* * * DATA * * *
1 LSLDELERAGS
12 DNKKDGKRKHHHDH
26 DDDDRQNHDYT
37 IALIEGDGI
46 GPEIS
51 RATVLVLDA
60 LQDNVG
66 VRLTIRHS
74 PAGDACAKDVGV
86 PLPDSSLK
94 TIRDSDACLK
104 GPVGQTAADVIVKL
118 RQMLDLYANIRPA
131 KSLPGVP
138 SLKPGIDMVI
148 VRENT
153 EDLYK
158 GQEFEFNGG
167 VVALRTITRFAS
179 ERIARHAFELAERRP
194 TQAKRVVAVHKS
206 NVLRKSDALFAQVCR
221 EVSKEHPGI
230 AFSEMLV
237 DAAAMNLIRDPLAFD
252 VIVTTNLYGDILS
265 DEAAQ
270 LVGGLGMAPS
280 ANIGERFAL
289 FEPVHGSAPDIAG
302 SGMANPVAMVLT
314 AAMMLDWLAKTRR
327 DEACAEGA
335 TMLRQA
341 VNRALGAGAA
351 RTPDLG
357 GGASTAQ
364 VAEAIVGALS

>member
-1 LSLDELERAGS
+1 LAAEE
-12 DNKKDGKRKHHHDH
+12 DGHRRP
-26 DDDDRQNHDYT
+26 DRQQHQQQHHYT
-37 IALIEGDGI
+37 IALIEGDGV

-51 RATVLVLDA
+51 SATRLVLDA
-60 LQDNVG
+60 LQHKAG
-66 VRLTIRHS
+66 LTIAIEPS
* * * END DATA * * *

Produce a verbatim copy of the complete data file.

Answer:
1 LSLDELERAGS
12 DNKKDGKRKHHHDH
26 DDDDRQNHDYT
37 IALIEGDGI
46 GPEIS
51 RATVLVLDA
60 LQDNVG
66 VRLTIRHS
74 PAGDACAKDVGV
86 PLPDSSLK
94 TIRDSDACLK
104 GPVGQTAADVIVKL
118 RQMLDLYANIRPA
131 KSLPGVP
138 SLKPGIDMVI
148 VRENT
153 EDLYK
158 GQEFEFNGG
167 VVALRTITRFAS
179 ERIARHAFELAERRP
194 TQAKRVVAVHKS
206 NVLRKSDALFAQVCR
221 EVSKEHPGI
230 AFSEMLV
237 DAAAMNLIRDPLAFD
252 VIVTTNLYGDILS
265 DEAAQ
270 LVGGLGMAPS
280 ANIGERFAL
289 FEPVHGSAPDIAG
302 SGMANPVAMVLT
314 AAMMLDWLAKTRR
327 DEACAEGA
335 TMLRQA
341 VNRALGAGAA
351 RTPDLG
357 GGASTAQ
364 VAEAIVGALS

>member
-1 LSLDELERAGS
+1 LAAEE
-12 DNKKDGKRKHHHDH
+12 DGHRRP
-26 DDDDRQNHDYT
+26 DRQQHQQQHHYT
-37 IALIEGDGI
+37 IALIEGDGV

-51 RATVLVLDA
+51 SATRLVLDA
-60 LQDNVG
+60 LQHKAG
-66 VRLTIRHS
+66 LTIAIEPS